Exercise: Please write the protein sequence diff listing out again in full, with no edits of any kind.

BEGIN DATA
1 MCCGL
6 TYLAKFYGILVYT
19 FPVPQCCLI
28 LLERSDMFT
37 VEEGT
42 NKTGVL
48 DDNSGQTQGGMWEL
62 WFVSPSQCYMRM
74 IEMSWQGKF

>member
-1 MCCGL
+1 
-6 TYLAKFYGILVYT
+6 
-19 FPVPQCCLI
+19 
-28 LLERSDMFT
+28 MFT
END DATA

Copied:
1 MCCGL
6 TYLAKFYGILVYT
19 FPVPQCCLI
28 LLERSDMFT
37 VEEGT
42 NKTGVL
48 DDNSGQTQGGMWEL
62 WFVSPSQCYMRM
74 IEMSWQGKF

>member
-1 MCCGL
+1 
-6 TYLAKFYGILVYT
+6 
-19 FPVPQCCLI
+19 
-28 LLERSDMFT
+28 MFT